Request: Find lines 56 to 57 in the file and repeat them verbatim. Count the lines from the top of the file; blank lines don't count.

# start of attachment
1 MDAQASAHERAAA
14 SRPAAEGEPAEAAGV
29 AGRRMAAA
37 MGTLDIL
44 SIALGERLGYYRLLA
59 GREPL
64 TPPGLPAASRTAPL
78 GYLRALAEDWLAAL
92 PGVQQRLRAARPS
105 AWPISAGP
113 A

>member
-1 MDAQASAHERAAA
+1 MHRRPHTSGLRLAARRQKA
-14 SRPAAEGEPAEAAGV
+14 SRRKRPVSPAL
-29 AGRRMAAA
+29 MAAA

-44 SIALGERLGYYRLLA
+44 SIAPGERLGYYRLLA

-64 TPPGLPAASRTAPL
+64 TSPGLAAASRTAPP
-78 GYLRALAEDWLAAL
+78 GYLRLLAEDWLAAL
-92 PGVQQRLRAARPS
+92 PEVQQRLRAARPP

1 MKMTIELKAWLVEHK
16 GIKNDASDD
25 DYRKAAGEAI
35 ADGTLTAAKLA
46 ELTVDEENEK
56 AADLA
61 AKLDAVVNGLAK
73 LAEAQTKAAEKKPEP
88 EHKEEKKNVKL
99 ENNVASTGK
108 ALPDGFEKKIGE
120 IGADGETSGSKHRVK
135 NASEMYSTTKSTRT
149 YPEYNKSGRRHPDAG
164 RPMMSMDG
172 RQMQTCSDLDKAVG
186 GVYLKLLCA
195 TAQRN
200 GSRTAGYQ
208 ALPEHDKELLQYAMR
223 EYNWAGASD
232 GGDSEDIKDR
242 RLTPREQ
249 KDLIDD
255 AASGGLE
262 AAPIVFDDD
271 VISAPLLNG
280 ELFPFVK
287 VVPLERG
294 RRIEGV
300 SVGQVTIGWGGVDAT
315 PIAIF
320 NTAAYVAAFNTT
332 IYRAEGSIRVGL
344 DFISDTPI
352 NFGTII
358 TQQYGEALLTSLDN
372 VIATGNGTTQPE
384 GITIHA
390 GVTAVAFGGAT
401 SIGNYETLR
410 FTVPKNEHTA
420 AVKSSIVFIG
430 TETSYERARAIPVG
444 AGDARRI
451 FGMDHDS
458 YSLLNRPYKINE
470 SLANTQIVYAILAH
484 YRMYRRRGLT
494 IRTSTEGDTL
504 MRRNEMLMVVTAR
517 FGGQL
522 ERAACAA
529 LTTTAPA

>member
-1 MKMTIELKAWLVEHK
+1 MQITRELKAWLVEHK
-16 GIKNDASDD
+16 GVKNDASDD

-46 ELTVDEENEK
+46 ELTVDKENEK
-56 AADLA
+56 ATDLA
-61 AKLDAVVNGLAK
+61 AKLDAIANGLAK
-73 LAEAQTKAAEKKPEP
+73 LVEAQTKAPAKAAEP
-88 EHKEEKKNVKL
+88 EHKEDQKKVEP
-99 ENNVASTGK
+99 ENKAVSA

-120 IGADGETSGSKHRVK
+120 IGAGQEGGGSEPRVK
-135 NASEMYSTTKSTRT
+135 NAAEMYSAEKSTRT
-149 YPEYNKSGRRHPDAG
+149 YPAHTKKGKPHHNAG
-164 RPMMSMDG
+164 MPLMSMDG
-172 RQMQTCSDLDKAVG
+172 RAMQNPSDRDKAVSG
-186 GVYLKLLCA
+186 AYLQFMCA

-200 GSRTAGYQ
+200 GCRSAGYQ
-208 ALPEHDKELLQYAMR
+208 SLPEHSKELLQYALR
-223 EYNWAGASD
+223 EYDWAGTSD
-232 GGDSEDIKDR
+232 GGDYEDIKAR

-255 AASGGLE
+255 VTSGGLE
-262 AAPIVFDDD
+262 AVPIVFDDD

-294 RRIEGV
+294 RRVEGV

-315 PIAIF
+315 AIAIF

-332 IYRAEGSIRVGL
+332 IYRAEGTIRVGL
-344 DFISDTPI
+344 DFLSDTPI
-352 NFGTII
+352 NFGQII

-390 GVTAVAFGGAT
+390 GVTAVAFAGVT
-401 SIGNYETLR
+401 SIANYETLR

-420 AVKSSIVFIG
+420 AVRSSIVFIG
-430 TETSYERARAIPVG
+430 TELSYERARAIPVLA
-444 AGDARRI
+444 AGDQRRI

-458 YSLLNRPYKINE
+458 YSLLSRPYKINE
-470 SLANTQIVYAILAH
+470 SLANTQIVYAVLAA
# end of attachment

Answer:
294 RRIEGV
300 SVGQVTIGWGGVDAT